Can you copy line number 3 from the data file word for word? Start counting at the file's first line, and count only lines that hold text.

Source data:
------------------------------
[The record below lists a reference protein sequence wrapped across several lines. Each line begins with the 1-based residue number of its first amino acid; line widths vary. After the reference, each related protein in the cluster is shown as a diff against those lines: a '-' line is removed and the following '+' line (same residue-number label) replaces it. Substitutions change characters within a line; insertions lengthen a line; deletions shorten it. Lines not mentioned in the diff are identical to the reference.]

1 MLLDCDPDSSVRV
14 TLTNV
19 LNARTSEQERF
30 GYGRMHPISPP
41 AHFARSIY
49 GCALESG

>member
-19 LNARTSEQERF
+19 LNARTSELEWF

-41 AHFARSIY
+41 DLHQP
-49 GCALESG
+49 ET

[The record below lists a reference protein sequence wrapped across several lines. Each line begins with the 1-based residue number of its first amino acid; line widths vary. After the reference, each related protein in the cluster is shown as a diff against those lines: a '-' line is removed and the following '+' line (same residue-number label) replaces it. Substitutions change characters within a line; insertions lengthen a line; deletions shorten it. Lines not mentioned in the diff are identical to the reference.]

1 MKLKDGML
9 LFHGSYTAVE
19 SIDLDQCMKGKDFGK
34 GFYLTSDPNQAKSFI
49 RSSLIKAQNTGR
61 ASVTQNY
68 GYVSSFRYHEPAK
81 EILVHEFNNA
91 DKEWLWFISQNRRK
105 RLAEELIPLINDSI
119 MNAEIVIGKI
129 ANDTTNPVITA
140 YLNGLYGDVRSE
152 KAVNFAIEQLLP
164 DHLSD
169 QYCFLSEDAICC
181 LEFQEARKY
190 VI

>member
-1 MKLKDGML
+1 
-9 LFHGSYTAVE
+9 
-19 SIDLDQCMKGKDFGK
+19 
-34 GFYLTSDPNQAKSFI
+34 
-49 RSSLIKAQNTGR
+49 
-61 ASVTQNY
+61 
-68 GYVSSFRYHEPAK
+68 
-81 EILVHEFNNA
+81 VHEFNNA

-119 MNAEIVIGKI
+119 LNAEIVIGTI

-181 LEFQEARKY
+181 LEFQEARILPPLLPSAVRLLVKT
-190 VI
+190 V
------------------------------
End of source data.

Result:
14 TLTNV